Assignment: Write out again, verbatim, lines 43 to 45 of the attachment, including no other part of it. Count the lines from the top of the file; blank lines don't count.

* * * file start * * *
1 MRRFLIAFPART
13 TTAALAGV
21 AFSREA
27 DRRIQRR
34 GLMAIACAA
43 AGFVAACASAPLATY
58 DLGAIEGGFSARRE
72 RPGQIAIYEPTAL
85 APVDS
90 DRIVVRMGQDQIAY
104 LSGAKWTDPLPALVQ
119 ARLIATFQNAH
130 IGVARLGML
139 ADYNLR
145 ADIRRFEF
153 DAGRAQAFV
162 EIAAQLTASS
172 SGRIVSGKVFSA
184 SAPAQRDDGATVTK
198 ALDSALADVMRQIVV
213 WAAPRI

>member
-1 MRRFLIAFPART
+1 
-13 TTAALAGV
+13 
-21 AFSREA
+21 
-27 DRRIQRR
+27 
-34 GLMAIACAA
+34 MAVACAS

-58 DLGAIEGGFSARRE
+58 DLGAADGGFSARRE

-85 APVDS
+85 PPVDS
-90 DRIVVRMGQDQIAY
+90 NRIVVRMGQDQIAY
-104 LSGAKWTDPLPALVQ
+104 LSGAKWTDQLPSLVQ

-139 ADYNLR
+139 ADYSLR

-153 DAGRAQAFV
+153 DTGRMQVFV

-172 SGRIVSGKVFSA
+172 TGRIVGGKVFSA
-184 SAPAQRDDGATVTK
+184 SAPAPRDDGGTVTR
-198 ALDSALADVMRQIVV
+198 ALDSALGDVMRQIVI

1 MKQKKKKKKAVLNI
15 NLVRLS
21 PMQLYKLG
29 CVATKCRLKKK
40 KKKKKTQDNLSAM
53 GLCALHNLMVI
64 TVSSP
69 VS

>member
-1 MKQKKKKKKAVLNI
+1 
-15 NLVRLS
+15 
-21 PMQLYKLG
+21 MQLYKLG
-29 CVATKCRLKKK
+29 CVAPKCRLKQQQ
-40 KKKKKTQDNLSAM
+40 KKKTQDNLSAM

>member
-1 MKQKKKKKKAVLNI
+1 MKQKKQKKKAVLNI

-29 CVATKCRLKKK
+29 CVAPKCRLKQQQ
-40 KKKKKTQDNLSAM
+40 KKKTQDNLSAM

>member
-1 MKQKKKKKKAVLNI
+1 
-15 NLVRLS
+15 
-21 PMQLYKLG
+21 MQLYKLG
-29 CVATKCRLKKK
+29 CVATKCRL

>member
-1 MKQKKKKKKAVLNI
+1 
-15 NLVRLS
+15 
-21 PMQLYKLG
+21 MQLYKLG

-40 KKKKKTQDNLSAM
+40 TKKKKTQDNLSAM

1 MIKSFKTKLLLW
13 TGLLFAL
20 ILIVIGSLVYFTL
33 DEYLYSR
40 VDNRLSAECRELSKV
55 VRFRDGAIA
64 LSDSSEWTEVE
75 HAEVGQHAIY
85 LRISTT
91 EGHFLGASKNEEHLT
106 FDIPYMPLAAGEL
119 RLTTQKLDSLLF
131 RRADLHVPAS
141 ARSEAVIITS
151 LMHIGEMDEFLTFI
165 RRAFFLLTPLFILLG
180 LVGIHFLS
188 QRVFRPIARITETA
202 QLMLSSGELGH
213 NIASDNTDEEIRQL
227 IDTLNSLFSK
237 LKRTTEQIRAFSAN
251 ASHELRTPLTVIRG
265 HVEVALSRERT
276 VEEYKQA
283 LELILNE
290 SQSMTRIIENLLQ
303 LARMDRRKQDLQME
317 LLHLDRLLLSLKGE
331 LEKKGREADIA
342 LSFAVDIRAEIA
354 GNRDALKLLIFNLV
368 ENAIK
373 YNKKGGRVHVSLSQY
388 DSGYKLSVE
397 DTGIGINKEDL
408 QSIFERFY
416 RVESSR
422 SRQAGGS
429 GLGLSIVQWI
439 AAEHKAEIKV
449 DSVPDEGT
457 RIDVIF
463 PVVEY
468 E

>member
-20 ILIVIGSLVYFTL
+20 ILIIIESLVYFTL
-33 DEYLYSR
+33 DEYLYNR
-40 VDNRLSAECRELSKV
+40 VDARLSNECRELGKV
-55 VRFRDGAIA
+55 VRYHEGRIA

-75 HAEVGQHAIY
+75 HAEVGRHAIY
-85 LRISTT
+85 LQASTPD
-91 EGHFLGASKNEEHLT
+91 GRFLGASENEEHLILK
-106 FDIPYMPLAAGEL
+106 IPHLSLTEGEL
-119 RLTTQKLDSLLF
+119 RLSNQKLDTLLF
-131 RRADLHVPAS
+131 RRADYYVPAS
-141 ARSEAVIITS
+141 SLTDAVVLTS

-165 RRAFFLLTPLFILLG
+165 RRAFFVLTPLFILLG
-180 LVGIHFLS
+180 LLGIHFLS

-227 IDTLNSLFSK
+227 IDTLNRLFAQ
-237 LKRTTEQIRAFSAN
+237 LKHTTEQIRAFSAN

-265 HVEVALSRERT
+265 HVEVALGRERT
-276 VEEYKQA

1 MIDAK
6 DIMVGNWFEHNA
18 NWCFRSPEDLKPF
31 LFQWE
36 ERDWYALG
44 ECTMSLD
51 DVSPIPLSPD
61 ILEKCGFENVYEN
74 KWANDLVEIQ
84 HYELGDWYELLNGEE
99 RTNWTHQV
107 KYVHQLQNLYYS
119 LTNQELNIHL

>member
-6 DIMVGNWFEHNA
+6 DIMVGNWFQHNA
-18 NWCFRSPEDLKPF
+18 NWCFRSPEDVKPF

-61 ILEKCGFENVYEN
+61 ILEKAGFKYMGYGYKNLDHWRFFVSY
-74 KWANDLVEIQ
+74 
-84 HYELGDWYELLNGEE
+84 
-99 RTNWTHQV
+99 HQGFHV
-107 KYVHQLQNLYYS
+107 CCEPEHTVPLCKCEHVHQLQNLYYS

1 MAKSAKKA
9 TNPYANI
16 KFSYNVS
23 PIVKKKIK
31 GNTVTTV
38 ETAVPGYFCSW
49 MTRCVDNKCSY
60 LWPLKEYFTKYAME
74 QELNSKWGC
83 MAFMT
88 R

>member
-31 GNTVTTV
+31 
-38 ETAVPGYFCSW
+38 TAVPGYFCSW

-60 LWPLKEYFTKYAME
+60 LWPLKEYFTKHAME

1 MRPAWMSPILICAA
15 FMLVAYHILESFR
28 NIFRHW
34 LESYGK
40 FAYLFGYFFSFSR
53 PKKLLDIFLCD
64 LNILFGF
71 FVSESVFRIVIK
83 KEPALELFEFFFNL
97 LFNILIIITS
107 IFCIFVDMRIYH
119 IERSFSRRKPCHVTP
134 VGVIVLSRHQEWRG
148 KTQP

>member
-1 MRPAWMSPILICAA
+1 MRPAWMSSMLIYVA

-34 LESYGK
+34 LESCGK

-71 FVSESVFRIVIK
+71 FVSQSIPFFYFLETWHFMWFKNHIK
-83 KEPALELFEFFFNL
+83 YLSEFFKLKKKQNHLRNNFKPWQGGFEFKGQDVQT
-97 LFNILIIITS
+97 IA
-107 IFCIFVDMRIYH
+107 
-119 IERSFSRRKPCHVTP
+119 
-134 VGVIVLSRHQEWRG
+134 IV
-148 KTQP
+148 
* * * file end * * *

-153 DAGRAQAFV
+153 DTGRMQVFV

-172 SGRIVSGKVFSA